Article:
in Careers Advice, Employers, Legal Profession

What does QBE stand for?

What is a QBE lawyer?

The term QBE comes from the financial sector and is increasingly applied to lawyers as well. A number of conveyancers are QBE and so are in house Counsel. It is rare for anyone to practice in law without at least an LLB or LLM, but they do exist, particularly in the property fields.

QBE Accountants are those accountants who have no formal qualifications and the definition of QBE is Qualified By Experience. So a QBE lawyer is someone who works within the legal profession as a fee earner (ie generates fees for their employer) but who is not formally qualified.

There are a good number of accountants who have no formal qualifications, whether ACCA or ACA, although interestingly anyone who has been a student of the ACCA cannot then run their own accountancy practice without getting fully ACCA qualified.

The vast majority of small businesses in the UK need unaudited accounts – ie fall within the definition of a small private limited company with a turnover of less than £10 million and 50 staff or £5 million in assets. 99% of the 5.5 million businesses in the UK are small to medium sized. The vast majority of these require unaudited accounts if they are limited companies.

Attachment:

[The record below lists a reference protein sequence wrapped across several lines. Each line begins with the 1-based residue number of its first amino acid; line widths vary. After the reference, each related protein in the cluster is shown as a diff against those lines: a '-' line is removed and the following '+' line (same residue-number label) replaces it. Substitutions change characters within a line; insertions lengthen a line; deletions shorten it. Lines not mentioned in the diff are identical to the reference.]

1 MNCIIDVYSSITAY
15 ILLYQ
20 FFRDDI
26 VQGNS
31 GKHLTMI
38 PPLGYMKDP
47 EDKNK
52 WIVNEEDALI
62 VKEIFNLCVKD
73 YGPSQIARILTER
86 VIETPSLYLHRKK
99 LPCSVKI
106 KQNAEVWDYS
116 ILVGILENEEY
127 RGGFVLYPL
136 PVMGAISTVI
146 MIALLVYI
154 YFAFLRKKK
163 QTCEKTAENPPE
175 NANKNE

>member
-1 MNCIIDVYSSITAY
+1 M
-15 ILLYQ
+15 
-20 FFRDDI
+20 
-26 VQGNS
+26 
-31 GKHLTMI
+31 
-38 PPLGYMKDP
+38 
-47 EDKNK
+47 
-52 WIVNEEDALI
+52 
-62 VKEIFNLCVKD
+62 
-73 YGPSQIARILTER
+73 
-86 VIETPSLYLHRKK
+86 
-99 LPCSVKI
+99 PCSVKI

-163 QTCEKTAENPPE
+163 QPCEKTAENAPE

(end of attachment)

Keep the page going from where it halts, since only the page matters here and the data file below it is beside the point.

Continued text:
Anyone can prepare unaudited accounts for limited companies – you do not need to use a qualified accountant. Seemingly the main disadvantage to using a QBE or doing company accounts yourself is if you need to provide evidence of your income to mortgage companies, who will not accept accounts unless they have been signed off by an accountant in practice, something we found out last year!

QBE accountants tend to get paid less than qualified accountants, but they seem to do the same work in practice. Most do not get higher than semi-senior level (the equivalent to paralegal in the legal profession). QBE lawyers will experience the same ceiling at most firms – we have conveyancers who have 20 years experience but no qualifications who are regularly discounted for roles because they are not qualified. Their hourly rates are often lower than their qualified counterparts as well. The position in law is just the same as in accountancy – there are certain things that can be undertaken by non-qualified staff and QBE lawyers deal with these – the conveyancing transaction, company administration, litigation case management, etc.. It will be interesting to see if the term becomes more widely used in future as it is in finance.

Jonathan Fagan

Jonathan Fagan LLM FIRP is Managing Director of Ten-Percent Legal Recruitment. He has been recruiting solicitors and legal support staff for law firms and in house legal departments for over 20 years and handles roles from junior fee earners through to partners and law firm sales/purchases. A non-practising solicitor on the Roll since 2000, he is also the author of a number of legal career books, which are available at You can contact Jonathan at